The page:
There were parts of that plan that were not admitted until later, such as permitting the KGB to steal certain technology which we engineered to ensure that it would not work properly.  Some technologies may have had software bombs in them or bad blueprints which could get the Russians going down rabbit holes from which it would be difficult to extricate themselves.

We have experience in doing these sorts of activities — deterring and stopping imperialist aggression and expansionism.  We have to tap into that knowledge.

We also have to remind ourselves about what are our vital interests in this region and acknowledge very specifically the success of NATO expansion.  NATO expansion is one of the best investments that have been made in modern times for the security of the U.S., the security of the West, and for world order.  Here is why:

You heard Professor Chodakiewicz’s brilliant review of the history of all of the remarkable conflicts within the Intermarium region, where everyone is against everyone else.  In the past, we saw trivial conflicts like the Czechs versus the Poles in the conflict over Cieszyn, sometimes known as Tešen.  Such conflicts are foolishness and they must not continue.  We have to remember that the Russians are trying to stimulate these kinds of conflicts, and we cannot let our friends in Central and Eastern Europe be goaded into interethnic conflicts over such minor issues.

The NATO expansion gave the prospective new members an incentive to behave themselves to stop doing this kind of nonsense.  It said: if you want to be part of the Western security arrangements, stop the irredentism.  Stop the ambitions for extra territory or reclaiming the territories where you once enjoyed former glory.   And join the Western community of civilized nations, behave yourself, worry about letting your people rise to the highest level of their God-given abilities, create wealth, and enjoy peace.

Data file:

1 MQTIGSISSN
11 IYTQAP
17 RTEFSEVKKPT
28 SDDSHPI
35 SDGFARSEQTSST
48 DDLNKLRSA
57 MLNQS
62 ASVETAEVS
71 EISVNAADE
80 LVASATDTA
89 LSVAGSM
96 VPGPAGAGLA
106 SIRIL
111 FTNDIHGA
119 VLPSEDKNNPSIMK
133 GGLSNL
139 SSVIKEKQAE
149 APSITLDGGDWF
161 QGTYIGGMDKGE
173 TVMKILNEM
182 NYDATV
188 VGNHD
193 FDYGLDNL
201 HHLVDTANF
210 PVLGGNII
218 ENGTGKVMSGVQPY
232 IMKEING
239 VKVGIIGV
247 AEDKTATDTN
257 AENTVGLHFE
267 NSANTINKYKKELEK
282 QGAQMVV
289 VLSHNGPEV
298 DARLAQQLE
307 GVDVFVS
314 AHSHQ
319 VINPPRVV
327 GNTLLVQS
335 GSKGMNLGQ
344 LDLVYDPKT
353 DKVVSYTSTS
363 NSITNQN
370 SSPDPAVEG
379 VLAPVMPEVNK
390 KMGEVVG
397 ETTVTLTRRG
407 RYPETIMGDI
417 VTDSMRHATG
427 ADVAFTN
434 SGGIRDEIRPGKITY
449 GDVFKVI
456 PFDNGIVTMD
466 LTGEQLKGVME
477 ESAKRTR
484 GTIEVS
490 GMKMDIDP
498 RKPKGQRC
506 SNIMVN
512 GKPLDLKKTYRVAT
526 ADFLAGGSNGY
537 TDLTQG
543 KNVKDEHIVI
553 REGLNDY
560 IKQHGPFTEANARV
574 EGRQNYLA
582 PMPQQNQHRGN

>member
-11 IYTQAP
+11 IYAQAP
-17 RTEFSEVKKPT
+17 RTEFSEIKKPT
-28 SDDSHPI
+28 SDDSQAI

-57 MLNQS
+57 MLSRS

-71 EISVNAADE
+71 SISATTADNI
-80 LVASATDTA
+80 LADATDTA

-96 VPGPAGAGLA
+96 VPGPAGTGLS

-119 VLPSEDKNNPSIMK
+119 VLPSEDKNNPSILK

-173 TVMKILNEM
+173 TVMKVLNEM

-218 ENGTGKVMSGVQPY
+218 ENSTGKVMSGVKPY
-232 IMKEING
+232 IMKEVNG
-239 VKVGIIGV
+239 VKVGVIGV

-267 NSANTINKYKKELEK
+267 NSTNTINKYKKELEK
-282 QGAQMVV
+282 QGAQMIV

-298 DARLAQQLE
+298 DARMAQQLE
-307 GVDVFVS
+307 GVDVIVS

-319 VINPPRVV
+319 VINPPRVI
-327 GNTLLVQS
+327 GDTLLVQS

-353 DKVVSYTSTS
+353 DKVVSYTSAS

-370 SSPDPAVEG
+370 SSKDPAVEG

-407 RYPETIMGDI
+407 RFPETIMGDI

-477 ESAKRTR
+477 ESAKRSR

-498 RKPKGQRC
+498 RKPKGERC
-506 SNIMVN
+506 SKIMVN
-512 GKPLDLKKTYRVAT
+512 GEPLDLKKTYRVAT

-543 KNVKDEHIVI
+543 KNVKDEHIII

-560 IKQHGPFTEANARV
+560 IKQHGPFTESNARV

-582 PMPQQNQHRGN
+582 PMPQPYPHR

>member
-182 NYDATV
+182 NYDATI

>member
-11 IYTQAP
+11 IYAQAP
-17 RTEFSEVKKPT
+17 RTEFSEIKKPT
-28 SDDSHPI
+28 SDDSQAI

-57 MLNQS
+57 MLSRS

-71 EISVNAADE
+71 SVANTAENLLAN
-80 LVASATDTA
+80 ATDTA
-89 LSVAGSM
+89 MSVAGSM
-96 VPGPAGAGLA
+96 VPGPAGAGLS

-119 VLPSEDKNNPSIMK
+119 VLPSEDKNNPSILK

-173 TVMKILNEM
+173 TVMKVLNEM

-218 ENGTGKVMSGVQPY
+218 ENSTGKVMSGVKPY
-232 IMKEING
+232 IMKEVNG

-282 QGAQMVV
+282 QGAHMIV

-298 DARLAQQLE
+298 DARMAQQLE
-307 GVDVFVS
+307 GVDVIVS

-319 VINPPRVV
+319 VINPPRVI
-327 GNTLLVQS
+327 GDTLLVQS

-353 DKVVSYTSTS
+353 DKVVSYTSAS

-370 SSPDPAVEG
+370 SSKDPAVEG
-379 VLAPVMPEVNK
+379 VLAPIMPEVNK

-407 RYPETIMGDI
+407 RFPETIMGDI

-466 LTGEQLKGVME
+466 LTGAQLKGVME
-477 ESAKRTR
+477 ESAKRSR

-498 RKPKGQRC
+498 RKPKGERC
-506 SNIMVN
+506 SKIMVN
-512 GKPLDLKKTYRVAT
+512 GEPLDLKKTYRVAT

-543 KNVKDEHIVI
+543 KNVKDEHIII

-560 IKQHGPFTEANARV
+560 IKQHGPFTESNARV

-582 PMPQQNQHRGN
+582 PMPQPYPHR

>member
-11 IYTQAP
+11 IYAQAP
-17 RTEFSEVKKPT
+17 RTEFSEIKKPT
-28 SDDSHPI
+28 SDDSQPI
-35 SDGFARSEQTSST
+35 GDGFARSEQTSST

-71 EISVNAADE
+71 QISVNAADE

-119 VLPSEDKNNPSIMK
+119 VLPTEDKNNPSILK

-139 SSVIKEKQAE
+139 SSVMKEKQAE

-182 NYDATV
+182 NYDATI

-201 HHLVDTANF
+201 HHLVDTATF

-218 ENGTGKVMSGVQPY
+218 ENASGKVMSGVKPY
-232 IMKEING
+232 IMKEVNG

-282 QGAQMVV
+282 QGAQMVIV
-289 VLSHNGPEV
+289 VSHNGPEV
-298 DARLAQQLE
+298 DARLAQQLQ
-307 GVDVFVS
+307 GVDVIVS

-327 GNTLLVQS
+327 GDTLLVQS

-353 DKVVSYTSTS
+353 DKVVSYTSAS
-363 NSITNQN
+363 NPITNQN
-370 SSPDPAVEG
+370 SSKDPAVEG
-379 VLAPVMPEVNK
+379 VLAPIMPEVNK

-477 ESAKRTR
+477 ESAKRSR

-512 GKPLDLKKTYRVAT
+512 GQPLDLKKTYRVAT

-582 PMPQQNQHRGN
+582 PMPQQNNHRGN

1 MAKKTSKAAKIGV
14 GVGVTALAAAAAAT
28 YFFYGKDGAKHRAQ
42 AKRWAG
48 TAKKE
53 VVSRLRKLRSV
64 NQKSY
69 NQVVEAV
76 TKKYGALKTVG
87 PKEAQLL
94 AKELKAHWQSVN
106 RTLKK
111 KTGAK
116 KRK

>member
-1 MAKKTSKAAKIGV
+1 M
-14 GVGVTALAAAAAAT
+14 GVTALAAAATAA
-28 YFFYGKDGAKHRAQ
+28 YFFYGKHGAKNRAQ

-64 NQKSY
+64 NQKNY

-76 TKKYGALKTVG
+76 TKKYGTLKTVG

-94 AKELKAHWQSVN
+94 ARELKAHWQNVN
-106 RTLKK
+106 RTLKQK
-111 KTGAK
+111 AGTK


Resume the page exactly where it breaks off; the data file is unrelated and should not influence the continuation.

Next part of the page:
It worked, despite the fact that most of these economies were not fully de-communized and there was insufficient “lustration.”  Let me take this opportunity to acknowledge the extraordinary effort of Minister Antoni Macierewicz, who is here, and who tried the most serious effort at lustration.  This is the term that refers to the exposure of the KGB connections of certain Poles.  In this particular case, they weren’t going to be jailed or hanged; they were just not going to be given the privilege of serving in high positions of public responsibility.

Unfortunately, there were too many “post-communists” in the government and in the Parliament which voted out Minister Macierewicz’s government headed by Prime Minister Olszewski.

I have a friend who says, “Let’s not lament this too much, it’s better that a former Communist Chekist should steal a hotel and start offering hotel services rather than hitting you over the head with a truncheon.”  I suppose that is a little bit better, but unfortunately many of these people are compromised.  They continue to work with the Russians to the detriment of the security of their own country and the West in general.

We have to recognize that one of our main jobs must be to pressure the Russians to channel their energies into constructive internal policies and even to try to get them to realize that it is their long term interest to work with the West on some of the genuine threats to civilization such as those coming from the radical Islamists and increasingly from the Chinese.